9. Okay so I've posted a similar question before where I asked how to deal with 5d footage when half of it has been shot at 720p (for the 50fps) and half at 1080p. The best solution I found after all your suggestions was to batch convert to ProRes. There was a slight loss of sharpness in the 720p of course though but it did the trick. So this time around I wanted to know if there's a workaround this issue. I could really do with a few high speed shots in an upcoming shoot but it's a shoestring budget. The cameras we have at our disposal are a 5d mkiii and a GoPro Hero 4. Would it make sense to spring for an Osmo for a day or two? Or get a gimbal for the GoPro Hero 4? I've noticed in a couple of videos that it's extremely obvious when a GoPro has been used, even if it's been scaled and graded. I don't think that will work for the aesthetic we're going for in this shoot which is warm, soft and sunny. But my issue with the 5D is that I really don't want to have this issue of trying to get lower resolution footage to match higher. Also, this is mostly for web use. Do you guys have any suggestions to either smoothly blend 720p footage with 1080p? Does it make sense to spring for an Osmo instead? Because there's a fair bit of movement in the Hi Speed shots as well. Thanks in advance!
  10. Happy ending. Streamclip was almost seamless and all the footage is now at 1080p ProRes 422. (My old computer couldn't handle AE and PP at the same time.) So far I've shown it to 3 other DoPs and no one has even mentioned resolutions. Safe to say the 720p has camouflaged. Phew. Thanks, guys.
  11. I'm editing on Premiere CC so that's convenient then to use AE to scale. So, I tried upscaling some of the footage in Premiere itself and there's not so much the problem of grain but more a problem of sharpness. Especially in the closeups. I mean, at the end of the day, it shouldn't look like there was a focusing problem throughout the film. That's honestly the only reason I'm considering coming down to 720 but you're right, there's honestly a noticeable loss of detail in that case. If you had to pick between scaling on AE and using Media Encoder or Streamclip to convert to 1080, which would you say is the better option?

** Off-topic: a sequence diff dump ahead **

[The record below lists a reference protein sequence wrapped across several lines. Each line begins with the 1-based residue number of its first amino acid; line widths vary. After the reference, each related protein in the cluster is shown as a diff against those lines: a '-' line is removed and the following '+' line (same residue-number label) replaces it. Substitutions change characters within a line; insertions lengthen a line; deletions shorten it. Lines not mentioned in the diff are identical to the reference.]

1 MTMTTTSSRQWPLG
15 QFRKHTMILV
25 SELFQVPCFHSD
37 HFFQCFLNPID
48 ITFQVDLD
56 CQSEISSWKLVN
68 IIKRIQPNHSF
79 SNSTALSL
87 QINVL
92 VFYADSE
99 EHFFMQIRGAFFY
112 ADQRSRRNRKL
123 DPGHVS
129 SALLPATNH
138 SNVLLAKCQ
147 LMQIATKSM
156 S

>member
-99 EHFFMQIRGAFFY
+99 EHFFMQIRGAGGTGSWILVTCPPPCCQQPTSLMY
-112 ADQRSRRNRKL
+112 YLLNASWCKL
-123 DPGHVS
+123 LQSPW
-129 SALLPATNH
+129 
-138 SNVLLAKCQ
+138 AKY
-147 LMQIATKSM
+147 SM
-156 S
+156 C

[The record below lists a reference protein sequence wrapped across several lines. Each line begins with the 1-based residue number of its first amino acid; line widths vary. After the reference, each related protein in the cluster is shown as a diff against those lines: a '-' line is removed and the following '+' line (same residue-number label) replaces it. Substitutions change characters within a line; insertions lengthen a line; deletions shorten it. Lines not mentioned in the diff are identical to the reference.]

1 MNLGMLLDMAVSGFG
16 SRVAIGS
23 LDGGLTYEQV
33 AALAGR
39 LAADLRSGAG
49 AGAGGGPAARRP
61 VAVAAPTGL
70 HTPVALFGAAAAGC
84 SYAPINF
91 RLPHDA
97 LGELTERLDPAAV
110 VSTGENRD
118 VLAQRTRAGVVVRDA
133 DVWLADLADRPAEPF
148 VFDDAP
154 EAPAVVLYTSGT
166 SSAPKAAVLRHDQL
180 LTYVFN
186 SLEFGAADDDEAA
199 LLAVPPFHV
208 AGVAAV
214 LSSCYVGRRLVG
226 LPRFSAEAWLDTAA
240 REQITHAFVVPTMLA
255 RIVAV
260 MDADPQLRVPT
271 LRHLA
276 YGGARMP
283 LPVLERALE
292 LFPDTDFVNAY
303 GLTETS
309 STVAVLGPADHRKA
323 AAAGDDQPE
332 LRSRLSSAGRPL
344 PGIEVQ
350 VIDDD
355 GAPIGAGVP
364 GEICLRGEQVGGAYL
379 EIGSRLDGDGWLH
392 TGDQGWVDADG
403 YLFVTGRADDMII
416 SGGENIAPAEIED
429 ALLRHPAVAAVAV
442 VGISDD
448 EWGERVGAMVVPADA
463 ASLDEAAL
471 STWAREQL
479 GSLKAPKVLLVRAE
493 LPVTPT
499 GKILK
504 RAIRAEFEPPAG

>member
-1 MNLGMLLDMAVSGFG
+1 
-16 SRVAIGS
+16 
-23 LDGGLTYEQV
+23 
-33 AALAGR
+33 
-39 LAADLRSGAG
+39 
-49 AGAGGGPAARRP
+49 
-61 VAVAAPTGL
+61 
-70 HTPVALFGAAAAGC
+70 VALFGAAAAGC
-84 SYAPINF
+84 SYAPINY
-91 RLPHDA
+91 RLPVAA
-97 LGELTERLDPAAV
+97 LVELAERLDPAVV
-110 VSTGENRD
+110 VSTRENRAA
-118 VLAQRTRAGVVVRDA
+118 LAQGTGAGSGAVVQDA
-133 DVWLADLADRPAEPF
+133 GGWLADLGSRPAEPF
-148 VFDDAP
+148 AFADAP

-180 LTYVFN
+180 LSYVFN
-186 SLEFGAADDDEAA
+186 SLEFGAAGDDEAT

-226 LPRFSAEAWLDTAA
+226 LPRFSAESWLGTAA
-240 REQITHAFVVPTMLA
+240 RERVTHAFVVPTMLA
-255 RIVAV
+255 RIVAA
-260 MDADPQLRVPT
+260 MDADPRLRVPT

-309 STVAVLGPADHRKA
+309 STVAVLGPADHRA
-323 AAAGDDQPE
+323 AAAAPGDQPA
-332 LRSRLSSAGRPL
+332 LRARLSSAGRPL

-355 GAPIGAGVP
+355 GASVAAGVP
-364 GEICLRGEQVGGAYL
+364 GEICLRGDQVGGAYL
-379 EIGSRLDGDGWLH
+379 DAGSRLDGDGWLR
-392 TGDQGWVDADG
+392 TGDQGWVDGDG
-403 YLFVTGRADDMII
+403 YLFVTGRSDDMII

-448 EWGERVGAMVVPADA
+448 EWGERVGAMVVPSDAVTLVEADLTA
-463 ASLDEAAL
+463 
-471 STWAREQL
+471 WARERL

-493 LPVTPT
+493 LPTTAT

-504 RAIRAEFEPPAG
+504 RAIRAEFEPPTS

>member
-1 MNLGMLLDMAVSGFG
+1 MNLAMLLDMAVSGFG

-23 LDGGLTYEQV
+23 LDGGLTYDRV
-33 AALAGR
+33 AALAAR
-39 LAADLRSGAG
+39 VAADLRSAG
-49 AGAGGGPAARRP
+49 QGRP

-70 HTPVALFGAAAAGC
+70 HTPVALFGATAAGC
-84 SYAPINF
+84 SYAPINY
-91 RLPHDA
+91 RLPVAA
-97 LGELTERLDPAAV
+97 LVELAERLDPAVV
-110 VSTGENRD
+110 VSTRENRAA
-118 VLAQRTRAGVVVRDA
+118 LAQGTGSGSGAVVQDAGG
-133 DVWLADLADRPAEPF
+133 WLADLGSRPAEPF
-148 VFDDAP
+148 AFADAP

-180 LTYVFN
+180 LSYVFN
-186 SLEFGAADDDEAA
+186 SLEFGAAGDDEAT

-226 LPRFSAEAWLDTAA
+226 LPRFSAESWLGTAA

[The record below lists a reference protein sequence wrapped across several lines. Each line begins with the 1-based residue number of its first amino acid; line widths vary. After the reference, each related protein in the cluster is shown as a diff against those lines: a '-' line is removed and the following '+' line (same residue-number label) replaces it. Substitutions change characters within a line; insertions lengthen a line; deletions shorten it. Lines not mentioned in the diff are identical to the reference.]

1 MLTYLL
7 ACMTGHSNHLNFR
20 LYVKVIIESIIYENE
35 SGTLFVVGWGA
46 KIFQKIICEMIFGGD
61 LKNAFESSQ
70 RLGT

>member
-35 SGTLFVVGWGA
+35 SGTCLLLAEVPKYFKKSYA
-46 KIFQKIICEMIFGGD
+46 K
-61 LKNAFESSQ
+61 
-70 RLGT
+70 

12. It's to be screened in a bunch of different places. I'm not sure what screening systems they're using as yet. Is there that much of a difference between upscaling before the import and upscaling in the software itself? I mean, do you get cleaner footage despite losing detail when you convert it externally? Ultimately, it's about 7 - 8 minutes of 720p footage and 7-8 minutes of 1080p footage. Because it was shot on cinestyle, the sharpness is down to 0 in the 1080 footage too so it may just seem like the 720 is slightly softer and not show too much. But generally speaking, is downscaling the better option if it's almost exactly halfway 1080 and halfway 720? I guess it's need specific, huh?
  13. Hey, So if you had half your footage shot at 720p to get high speed shots at 50fps and the other half at 1080p, at a frame rate of 24, would you upscale or downscale the footage? The camera you've used is a 5d mkiii. I ask because images lose quite a bit of sharpness while upscaling but not having a full HD output might not be the greatest thing for projector screenings.
×
×
  • Create New...